This novella from Brandon Sanderson was the first full piece I read on the Nook SimpleTouch my husband got me for my birthday. (Side note: I know I’ve never been an outspoken fan of ebooks, but I have to say, with a newborn, I love my Nook. I can hold it and turn pages with one hand, and if the little one is up in the middle of the night, it has a little light to illuminate the screen so I can read while I rock him. Brilliant. Absolutely brilliant.) It was well worth the money I paid for it, even though there are full ebook novels you can get for the same price. As is typical of Brandon, the magic system is innovative and interesting. The two most important characters, Shai and Gaotona, have very different perspectives on theology, the place of magic in the world, and politics, but Brandon does an amazing job of showing how similar they can be when they’re genuine with one another. There is a great deal of discussion about the nature of beauty and art, and it’s actually quite poetic. As far as intellectual elements go (rather than the fun of character and worldbuilding, which were delightful), my favorite part was when Shai begins to understand how the emperor went from an idealistic crusader to an idle ruler. It rings very true, not just for the characters in the story, but for everyday people in the real world. I have to admit that I skimmed the fight scene. Fight scenes are another thing Brandon is known for, but I didn’t fully appreciate this one. However, you can hear Brandon explain why he kept it in a recent episode of Writing Excuses. (The episode is spoilerific, so don’t listen unless you’re okay with that.) Note: If you’re a big print fan and you decide you’d like a hard-copy version of this novella, go for it. If you buy the print version from Tachyon Publications, just email your receipt or a photo of yourself holding the book to ebooks@brandonsanderson.com and you’ll get a free electronic copy as well.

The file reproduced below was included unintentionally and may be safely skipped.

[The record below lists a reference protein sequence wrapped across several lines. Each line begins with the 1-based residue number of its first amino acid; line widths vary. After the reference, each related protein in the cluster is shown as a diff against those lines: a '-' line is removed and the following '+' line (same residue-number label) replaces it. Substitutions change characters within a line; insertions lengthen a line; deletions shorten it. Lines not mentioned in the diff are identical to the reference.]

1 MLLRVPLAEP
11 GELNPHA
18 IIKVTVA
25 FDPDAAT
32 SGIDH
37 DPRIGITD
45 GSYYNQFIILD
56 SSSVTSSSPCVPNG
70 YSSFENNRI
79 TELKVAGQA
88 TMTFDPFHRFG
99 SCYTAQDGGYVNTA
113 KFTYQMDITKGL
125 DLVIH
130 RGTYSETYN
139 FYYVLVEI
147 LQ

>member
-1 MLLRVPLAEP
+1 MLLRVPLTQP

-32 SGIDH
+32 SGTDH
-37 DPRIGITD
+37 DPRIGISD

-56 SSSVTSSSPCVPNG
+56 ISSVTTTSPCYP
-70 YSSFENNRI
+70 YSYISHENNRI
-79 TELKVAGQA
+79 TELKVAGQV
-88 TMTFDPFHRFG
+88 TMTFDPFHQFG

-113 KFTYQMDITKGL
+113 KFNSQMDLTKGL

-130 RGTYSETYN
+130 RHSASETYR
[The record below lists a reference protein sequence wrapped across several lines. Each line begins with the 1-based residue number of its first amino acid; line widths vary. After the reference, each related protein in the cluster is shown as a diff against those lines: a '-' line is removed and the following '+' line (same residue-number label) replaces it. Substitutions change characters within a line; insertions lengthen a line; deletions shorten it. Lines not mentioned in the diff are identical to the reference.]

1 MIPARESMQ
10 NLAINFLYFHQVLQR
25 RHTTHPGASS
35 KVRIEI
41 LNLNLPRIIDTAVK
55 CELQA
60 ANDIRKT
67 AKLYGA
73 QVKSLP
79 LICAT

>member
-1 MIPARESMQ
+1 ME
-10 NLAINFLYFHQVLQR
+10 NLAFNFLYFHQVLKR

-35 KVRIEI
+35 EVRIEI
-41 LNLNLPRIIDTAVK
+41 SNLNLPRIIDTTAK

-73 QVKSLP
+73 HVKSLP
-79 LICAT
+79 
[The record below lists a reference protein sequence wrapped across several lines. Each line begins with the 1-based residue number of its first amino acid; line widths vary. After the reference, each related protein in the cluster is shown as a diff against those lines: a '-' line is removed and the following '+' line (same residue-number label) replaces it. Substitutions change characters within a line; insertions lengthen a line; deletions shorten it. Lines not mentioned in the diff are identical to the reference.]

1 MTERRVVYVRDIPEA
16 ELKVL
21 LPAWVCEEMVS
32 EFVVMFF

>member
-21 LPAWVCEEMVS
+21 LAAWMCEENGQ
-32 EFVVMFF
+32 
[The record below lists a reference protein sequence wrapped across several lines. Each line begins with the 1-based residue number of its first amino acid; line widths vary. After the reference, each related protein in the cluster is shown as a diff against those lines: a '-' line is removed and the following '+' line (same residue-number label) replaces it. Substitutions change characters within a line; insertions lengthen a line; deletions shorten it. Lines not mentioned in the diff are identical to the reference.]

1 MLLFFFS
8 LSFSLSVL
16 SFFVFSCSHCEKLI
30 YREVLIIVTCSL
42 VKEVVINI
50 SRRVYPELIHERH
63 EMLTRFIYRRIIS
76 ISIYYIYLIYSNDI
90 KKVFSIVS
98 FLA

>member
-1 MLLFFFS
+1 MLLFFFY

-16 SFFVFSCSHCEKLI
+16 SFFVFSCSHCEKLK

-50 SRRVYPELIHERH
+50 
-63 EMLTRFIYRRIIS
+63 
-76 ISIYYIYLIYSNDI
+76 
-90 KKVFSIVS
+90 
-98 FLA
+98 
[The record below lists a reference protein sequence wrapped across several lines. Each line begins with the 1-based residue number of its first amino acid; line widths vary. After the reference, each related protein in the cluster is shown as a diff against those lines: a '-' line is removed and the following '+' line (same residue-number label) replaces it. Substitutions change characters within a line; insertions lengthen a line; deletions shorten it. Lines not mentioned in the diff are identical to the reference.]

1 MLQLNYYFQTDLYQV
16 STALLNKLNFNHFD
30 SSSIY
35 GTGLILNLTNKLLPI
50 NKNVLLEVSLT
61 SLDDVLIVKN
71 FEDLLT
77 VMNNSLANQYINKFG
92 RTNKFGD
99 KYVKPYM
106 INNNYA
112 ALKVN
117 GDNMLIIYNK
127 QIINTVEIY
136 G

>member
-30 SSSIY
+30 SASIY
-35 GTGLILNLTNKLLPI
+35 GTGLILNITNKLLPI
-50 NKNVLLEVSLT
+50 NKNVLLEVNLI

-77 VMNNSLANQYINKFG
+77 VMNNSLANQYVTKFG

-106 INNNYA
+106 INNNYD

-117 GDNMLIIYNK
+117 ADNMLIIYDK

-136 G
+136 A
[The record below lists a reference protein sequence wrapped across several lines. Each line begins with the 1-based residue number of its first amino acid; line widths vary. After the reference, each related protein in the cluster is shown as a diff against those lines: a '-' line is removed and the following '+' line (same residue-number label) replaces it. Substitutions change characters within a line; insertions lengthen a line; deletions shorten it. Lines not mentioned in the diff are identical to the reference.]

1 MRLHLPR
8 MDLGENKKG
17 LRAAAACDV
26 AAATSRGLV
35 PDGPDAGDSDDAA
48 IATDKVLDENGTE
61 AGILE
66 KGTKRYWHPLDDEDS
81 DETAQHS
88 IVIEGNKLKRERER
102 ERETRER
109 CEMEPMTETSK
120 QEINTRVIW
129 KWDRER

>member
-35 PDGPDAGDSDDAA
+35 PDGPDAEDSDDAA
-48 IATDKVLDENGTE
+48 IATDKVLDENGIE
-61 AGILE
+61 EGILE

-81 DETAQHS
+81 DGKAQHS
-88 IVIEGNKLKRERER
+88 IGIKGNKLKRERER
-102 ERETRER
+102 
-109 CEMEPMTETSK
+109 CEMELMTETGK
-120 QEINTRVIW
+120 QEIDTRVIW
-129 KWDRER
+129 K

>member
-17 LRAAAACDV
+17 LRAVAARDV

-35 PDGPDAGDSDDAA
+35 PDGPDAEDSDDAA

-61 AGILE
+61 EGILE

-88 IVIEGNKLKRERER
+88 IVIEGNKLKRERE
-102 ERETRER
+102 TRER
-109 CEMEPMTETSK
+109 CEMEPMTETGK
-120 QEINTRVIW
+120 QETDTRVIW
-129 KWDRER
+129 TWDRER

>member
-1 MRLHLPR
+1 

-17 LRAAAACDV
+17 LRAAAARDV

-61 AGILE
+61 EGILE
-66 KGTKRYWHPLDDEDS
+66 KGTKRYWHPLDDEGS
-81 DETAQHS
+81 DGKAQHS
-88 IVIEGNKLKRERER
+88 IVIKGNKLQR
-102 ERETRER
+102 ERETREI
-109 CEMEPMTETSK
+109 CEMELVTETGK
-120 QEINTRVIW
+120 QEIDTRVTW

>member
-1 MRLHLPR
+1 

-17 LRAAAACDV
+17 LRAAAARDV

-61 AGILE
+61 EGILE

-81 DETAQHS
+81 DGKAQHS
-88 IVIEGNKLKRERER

Announcing My First Book

Spiced Sugar Cookie Truffles

Spiced sugar cookie truffles

I’m not exactly new to publishing, working with publishers, or working with materials that I know will be published. But my latest project does have me doing something new: instead of editing the work to be published, I’m helping to write it!

Right now I’m working on a joint project with children’s author Rick Walton to put together a Christmas book for Familius, a new press specializing in family-centered books and collections. The book is going to have short stories, poems, recipes, and activities for families to use during the Christmas season. The experience is, so far, a lot different than editing.

Writing Nonfiction

One aspect of the book that isn’t difficult for me to adjust to is writing nonfiction. I’m writing the recipes and many of the activities, but honestly, I haven’t written any fiction in a long time. Right now I blog, write summaries, and write research papers, so I’m used to a wide spread of nonfiction styles and voices. I haven’t ever written recipes before, but considering the fact that I used to be the kind of person who could get lost in even the simplest set of recipe directions, it isn’t too difficult to make sure my recipes make sense.